Programs Cannot Replace Personal Interactions When Fostering Trust and Respect

Chris Edmonds is the founder and CEO of the Purposeful Culture Group, which he launched after a 15-year career leading and managing teams.
Loyalty. Duty. Respect. Selfless Service. Honor. Integrity. Personal Courage. The US Army’s values are clearly spelled out, as core values are in all military organizations. While having these values is good and even useful to a degree, what is missing in many organizations around the globe is demonstrated alignment with their values, in every interaction, every day. Those values need to be defined in behavioral terms, then measured, monitored, and rewarded.

After a six-year $287 million campaign to make US Army soldiers more optimistic, happy, and resilient, the results are less than stellar.

USA Today reported that twelve months of data through early 2015 found that 52% of soldiers scored poorly in optimism and 48% have little satisfaction in, or commitment to, their jobs.

Military leadership recognizes the importance of the mental health of troops. As a result, the Army’s positive psychology program began in 2009 in response to rising suicide and mental illness among enlisted troops. The program was controversial from the start. A panel of scientists showed that the program demonstrated little to no evidence of preventing mental illness. Furthermore, this Psychology Today article raised serious questions about the program’s ability to address these issues.


A training program can boost awareness and build skills, but the program alone can’t change day to day behaviors.
The psychological impact of combat, frequent deployments, and defense cuts on soldiers’ engagement and optimism is more personal and complex than something any single program or training can address and solve by itself. But the good news is, there are ways to create consistent civility, performance, and satisfaction in the workplace. Any workplace.

If a program can’t solve everything, what can have a significant positive impact on the well-being of team members – be they soldiers, sailors, marines, airmen, employees in your company, etc. – is how they are treated by their leaders and their peers.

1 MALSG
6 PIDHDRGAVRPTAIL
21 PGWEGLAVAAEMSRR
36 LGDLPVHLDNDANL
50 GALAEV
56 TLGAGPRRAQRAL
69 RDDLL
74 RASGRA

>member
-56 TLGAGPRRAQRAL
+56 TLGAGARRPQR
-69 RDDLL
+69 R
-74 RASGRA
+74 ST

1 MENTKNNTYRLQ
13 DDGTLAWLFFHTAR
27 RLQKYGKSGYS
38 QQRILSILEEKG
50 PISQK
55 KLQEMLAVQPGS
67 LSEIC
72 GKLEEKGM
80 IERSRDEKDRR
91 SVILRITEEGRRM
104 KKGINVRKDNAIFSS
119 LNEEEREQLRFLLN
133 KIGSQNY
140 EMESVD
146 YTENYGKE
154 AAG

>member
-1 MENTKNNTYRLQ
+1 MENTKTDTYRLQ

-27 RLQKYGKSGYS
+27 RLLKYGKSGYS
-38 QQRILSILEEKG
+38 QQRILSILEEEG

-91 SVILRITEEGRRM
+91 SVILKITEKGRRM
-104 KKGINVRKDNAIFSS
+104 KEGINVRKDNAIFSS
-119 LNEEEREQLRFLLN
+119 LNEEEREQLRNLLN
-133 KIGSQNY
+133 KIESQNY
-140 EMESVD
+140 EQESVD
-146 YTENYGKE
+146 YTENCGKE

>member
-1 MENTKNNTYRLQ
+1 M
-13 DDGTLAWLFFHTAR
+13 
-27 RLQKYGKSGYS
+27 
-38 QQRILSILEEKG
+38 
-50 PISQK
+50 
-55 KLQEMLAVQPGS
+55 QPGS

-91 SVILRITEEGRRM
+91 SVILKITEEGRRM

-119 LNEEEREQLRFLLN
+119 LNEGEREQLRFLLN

A concerning trend is that 39% of soldiers don’t trust their immediate supervisors or fellow soldiers; they don’t feel respected or valued.

All trust is local. All relationships are local. That is, the folks you interact with regularly, face to face or virtually (email, video link, etc.) provide the experiences that either enhance trust and positive relationships or erode them. Those experiences are rarely neutral!

How you are treated by your leaders and peers, moment to moment, in daily interactions, has a huge impact on your feeling of being in on things, of being trusted, respected, and valued for your efforts and your accomplishments.

There are numerous examples of inspiring leaders in our military today. US Navy Captain D. Michael Abrashoff changed the culture of the USS Benfold through grassroots leadership. Abrashoff created a crew of inspired problem solvers by creating a meaningful purpose, trusting talented crew members, and building buy-in with his “it’s your ship” mantra.

A training program can boost awareness and build skills, but the program alone can’t change day to day behaviors. That requires commitment on the part of leaders to model the values, praise aligned behavior, and redirect mis-aligned behavior, consistently.

Our active and veteran service members give their best daily. They’re not getting OUR best, in the form of proactive care, treatment, and support.

We must do better.

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